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Is It Mutiny Or Command Failure?

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President Donald Trump has been working to restore sound priorities that promote military readiness, not demoralizing social agendas that the previous administration pushed to extremes.  Recent news reports brought to our attention by our friends at the Center for Military Readiness suggest, however, that some Defense Department and military officials are not following the President’s lead and orders.   

In March 2018, President Trump approved a new policy regarding persons who identify as transgender or suffer from gender dysphoria.  The policy approved recommendations made by former Defense Secretary James Mattis, following a six-month study that Mattis initiated.

The Trump/Mattis policy disqualifies persons diagnosed with gender dysphoria – one of many psychological conditions known to affect personal readiness to deploy.  New directives also provide exceptions for personnel “grandfathered” under Obama administration policies and include allowances for persons identifying as transgender if they have been “stable” for 36 months and serve in their biological gender.

The Department of Justice has been vigorously defending the Trump/Mattis policy against lawsuits that LGBT activists filed in 2017, before the policy was even finalized.  On January 22, 2019, the U.S. Supreme Court lifted lower court preliminary injunctions that were blocking the policy, allowing implementation to proceed while litigation continues.  The January ruling suggests that the government has a good chance of prevailing when the Supreme Court hears the merits of the case, possibly next year. 

On March 12, the Pentagon issued Directive-Type Memorandum (DTM) 19-004, which instructed all branches and communities of the service to implement the Trump/Mattis policy regarding persons who identify as transgender, effective on April 12.

Last year the Center for Military Readiness published a comprehensive report analyzing the Trump/Mattis policy. The CMR Policy Analysis explained why the Trump/Mattis policy deserved support, but also noted several unresolved issues that would need to be addressed.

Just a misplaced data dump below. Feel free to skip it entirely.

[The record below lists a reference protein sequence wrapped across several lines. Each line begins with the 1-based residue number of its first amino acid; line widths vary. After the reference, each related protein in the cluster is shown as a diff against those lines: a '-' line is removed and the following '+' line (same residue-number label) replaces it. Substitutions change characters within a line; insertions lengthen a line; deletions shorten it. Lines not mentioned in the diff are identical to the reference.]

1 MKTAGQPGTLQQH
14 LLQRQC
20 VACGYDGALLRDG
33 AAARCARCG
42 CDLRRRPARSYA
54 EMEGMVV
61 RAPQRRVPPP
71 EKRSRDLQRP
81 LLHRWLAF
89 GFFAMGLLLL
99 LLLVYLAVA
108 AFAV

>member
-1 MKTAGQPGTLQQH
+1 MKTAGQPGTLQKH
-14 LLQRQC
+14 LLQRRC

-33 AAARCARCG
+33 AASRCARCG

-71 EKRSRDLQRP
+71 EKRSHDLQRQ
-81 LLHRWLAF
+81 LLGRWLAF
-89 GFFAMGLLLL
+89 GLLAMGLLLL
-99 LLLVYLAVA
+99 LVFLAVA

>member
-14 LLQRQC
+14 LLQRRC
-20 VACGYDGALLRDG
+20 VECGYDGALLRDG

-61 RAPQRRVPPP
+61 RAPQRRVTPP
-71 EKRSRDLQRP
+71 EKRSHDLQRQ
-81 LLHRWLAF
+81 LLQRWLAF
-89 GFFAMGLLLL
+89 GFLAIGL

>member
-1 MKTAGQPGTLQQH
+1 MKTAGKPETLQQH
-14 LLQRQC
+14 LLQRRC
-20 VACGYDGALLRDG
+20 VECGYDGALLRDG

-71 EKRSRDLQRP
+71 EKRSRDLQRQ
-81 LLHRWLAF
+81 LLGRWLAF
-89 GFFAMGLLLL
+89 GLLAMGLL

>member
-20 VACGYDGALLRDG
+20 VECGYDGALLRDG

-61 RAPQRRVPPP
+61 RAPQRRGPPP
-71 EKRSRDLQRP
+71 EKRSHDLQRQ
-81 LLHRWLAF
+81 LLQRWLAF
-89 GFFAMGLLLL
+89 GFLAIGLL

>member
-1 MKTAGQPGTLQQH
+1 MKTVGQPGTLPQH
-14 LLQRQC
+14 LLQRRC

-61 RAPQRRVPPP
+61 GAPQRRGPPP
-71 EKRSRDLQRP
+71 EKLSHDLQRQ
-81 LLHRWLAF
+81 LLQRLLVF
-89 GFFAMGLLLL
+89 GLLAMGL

Military personal conduct rules, which impose restrictions beyond anything in the civilian world, require clarification and constant reinforcement.  To faithfully execute Trump administration’s policies, the Secretary of Defense should instruct subordinates to eliminate unusual interpretations that are causing confusion and inconsistencies with the administration’s intent.

For Example:

1. Vice Adm. Robert Burke, the Chief of Naval Personnel who has been confirmed as the next Vice-CNO, recently announced a permissive dress code that attempts to circumvent the Trump/Mattis policy regarding persons who identify as transgender.

Admiral Burke’s policy statement indicates that transgender personnel may “live socially” in their “preferred gender” and “express themselves off-duty in their preferred gender” when not in uniform.  This problematic policy disregards DTM 19-004, which announced implementation of the Trump/Mattis policy on April 12.  The directive clearly states that transgender persons are expected “to adhere to all applicable standards, including the standards associated with their biological sex.”

Adm. Burke’s permissive dress code allows special, unequal treatment for individuals seeking to live a double life “expressing” their sexuality after hours.  Burke’s misinterpretation of the Trump/Mattis transgender policy also weakens the historic principle that personal conduct rules apply on-and off-base, 24/7, on-and off-duty, at all times a person is in the service.

Contrary to expectations from transgender activist groups, military service does not allow individuals to dress and express themselves as they choose.  Extension of Burke’s rogue policy to all services and all personnel would have the effect of increasing inappropriate behavior that weakens morale, discipline, and mission readiness.

As we are seeing already, incremental changes in long-standing personal conduct rules will continue trends toward problems of sexual misconduct, both non-consensual and consensual.

2. Sexual expression on ships and military bases, which can take many forms, invites voluntary sexual misconduct that brings discredit to the service.

In August 2018, Navy Times photographed a Yeoman 3rd Class performing a drag queen strip-dance wearing a wig, tights, and red high heels in front of other off-duty sailors aboard the USS Ronald Reagan.  (See photos in this article: Sailor by Day, Performer by Night — Meet the Navy’s Drag Queen, ‘Harpy Daniels’.)

 If a male sailor can perform a sexually charged drag strip-dance on the USS Reagan, and if personal conduct rules no longer apply after-hours, male and female heterosexual personnel surely will claim comparable opportunities to express their own sexuality while off-duty, regardless of the impact on others.